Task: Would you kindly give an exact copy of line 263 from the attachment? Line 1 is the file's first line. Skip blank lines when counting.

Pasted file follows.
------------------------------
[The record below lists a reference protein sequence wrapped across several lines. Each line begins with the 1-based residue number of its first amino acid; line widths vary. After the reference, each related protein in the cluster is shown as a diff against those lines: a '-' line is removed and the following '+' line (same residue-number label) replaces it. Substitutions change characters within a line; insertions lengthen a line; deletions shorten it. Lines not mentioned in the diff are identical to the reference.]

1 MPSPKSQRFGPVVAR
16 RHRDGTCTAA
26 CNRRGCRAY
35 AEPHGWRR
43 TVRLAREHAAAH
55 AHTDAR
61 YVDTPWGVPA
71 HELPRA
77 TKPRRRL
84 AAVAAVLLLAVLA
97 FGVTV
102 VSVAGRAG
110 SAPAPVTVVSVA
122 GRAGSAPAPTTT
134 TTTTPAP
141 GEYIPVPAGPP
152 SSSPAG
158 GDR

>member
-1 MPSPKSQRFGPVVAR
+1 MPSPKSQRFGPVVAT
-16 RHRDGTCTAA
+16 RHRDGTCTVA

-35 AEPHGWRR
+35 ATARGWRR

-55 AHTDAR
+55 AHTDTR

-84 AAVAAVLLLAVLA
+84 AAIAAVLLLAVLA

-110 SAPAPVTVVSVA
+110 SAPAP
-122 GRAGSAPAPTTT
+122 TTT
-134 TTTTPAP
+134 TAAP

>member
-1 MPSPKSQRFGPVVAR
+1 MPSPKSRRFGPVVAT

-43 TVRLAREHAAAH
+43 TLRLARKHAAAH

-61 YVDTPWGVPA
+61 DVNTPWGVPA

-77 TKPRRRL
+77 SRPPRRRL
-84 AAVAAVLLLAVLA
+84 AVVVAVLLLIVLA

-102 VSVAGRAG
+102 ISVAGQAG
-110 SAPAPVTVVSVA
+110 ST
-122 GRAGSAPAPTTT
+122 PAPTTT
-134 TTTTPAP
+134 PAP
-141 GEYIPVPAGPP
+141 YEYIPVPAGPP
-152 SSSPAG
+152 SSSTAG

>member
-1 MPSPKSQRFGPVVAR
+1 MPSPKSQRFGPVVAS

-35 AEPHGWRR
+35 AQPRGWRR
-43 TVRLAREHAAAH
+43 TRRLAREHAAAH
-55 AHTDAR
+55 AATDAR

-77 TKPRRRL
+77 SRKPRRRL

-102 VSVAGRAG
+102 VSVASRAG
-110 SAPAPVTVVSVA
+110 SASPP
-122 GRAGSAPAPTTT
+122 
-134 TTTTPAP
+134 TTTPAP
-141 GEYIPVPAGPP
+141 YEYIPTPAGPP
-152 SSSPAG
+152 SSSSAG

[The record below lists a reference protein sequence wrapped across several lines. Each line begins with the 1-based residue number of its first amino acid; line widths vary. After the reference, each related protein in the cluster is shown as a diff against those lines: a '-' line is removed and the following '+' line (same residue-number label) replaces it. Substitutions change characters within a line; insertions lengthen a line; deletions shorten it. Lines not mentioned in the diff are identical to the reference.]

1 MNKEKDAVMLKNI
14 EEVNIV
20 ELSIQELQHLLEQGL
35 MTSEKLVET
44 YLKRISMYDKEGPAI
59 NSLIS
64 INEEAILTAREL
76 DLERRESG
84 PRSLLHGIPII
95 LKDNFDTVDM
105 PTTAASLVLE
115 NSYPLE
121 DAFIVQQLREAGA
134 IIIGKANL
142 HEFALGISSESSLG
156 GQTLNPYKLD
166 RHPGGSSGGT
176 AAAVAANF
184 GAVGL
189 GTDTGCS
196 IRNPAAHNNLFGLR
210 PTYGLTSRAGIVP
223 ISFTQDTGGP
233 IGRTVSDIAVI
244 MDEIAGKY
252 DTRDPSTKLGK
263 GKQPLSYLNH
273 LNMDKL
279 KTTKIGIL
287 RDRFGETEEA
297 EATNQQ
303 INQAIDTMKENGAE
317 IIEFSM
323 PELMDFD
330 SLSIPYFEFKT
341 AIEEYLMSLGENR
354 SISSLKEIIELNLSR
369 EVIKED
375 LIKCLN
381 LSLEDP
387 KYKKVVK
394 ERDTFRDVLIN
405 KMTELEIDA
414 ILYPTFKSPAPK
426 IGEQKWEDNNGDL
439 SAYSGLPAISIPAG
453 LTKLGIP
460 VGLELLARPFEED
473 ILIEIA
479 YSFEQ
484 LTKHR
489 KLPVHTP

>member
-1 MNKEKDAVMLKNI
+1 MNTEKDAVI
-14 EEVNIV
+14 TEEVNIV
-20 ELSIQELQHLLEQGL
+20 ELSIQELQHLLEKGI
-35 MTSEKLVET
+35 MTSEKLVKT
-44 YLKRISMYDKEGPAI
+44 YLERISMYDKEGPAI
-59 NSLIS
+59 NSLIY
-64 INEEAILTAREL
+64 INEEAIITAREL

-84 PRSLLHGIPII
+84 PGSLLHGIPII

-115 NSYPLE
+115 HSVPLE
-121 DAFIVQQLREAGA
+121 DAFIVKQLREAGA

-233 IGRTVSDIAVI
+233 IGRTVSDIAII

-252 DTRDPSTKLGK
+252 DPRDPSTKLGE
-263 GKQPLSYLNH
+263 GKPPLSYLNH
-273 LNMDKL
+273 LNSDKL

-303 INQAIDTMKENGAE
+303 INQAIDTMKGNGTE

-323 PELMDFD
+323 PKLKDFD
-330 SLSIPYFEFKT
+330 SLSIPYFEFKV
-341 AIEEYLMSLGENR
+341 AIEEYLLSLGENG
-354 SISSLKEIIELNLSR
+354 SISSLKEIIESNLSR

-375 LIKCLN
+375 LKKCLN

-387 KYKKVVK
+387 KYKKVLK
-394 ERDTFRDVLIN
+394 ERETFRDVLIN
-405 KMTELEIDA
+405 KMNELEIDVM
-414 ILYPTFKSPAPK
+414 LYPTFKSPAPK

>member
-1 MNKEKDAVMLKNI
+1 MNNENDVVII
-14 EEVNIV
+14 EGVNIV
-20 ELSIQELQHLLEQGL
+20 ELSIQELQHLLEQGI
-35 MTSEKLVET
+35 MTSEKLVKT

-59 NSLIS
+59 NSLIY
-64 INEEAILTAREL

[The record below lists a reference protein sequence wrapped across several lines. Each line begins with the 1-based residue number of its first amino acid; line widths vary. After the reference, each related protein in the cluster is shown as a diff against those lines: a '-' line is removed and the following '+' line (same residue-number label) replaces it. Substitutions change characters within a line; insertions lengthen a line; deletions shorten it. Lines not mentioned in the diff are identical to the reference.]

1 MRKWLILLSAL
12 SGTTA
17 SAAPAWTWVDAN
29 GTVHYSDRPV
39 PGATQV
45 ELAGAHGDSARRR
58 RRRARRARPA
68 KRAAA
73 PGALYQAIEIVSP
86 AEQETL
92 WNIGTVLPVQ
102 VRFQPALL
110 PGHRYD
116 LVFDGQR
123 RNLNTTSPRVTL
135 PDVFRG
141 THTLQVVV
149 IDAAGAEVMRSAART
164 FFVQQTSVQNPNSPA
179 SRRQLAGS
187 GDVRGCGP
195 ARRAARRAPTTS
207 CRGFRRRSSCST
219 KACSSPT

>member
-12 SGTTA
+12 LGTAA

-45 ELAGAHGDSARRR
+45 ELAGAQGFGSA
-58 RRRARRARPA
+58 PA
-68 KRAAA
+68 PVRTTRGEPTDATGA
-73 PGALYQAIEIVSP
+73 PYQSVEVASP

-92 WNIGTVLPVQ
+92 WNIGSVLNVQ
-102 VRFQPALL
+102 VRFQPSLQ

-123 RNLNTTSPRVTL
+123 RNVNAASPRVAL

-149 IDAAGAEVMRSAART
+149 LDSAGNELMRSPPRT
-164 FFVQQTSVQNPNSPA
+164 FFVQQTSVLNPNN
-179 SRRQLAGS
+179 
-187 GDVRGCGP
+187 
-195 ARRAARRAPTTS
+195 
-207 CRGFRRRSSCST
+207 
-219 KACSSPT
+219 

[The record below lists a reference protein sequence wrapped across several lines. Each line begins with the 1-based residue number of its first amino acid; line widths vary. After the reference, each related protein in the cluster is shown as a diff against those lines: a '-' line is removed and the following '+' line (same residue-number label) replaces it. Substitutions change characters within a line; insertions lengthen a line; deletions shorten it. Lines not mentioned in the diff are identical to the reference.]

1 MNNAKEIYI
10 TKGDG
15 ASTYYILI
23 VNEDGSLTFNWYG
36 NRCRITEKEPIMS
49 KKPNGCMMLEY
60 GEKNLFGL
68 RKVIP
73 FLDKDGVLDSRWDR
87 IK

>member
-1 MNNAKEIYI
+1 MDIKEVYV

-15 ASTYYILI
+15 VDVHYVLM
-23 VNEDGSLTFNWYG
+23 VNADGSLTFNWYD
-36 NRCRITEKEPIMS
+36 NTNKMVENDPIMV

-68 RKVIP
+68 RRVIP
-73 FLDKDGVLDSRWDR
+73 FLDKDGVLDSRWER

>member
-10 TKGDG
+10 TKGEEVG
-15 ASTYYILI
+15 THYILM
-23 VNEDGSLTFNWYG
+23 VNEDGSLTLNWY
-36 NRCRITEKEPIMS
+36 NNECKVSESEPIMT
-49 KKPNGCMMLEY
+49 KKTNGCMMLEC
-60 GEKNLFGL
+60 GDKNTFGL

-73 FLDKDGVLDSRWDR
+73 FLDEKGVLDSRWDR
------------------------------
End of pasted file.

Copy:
87 IK